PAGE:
TinaH,I am the Administrator of Hope In Grace Academy that meets daily in my home with my (state credentialed) wife as the primary teacher along with other co-op moms adding to the blessing.I want to point out the fallacy that HSers are 'always always always' anything let alone 'far exceeding'. There are far too many factors to consider only one of which is that some parents are lousy teachers. We must not throw the baby out with the bath water. I object on principle to the feds taking over almost anything except national security and we see how well they are doing with that. But we must separate evidence from 'proof' (we have proof about relatively few things); and we must always avoid always and never succumb to using never. Our case will be better made in the marketplace if we humble ourselves in our word choices (something WMag excels at). I seek to use the idea that if I can answer two or three arguments with a line or two the person arguing usually can't muster more. Obviously this entails a deeper knowledge you would be only too happy to express over coffee or tea (and concerning education of children I would bet that like my wife you have much more knowledge than the average person, likely more than myself included).Humbly,Greg Burtnett

  • Rich277
    Posted: Mon, 04/11/2016 12:20 pm

    Maybe I'm a little caffeine-deficient this morning, but I'm having trouble grasping how, exactly, the standards are morphing into all the craziness we see taught in the name of Common Core.  I'm not a fan of national standards; I'm just having trouble envisioning the step-by-step process this is happening.  Could someone walk us through it?  I've heard from advocates that the standards aren't to blame; it's the people at the state level that are inserting these weird ideas.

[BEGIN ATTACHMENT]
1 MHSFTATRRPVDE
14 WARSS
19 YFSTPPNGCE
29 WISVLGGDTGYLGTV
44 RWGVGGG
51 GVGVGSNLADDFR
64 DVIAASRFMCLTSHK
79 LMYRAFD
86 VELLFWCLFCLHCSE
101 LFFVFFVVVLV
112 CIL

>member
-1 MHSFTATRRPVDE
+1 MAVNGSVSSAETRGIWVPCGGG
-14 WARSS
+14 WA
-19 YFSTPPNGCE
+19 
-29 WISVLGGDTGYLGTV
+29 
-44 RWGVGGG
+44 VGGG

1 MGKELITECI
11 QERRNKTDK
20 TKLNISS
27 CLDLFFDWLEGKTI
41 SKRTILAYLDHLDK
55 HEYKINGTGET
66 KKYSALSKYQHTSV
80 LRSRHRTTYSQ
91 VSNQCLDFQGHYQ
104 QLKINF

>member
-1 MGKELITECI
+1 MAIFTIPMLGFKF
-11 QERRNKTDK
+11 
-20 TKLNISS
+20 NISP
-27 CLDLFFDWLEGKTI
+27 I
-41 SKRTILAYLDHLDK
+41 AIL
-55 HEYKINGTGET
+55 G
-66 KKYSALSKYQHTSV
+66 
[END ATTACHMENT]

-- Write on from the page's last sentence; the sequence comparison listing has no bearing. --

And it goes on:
• TInaH's picture
    TInaH
    Posted: Mon, 04/11/2016 12:20 pm

    Actually, we can escape it by homeschooling (or sending our children to private schools that do not use common core - which, sadly, are not as plentiful as they should be). Why? Homeschoolers have never been taught to any test - instead, they are taught to read thoroughly and deeply, write effectively, and think clearly and critically - and they have always, always, always far exceeded their institutionally-schooled peers on standardized tests. That should not change with common core, which is a dumbing-down if ever there was one. The only way they can truly snare homeschoolers if if we cave into the fear-mongering by David Coleman and his ilk and start thinking we need to teach our kids to common core. That's what they want, of course. But if we hold our ground and continue to teach truth, our children will be able to jump the ridiculous common core hoops and come out the other side being, perhaps, the only truly well-educated people still standing. IF we don't give in!

  • ruralnebr
    Posted: Mon, 04/11/2016 12:20 pm

    I have to say, this piece makes me SHUDDER!  

  • PaulC
    Posted: Thu, 04/21/2016 02:26 pm

    I think that there is an agreement at least in many if not most believers in Jesus that the  MANIA over global warming or climate change IS MAN made.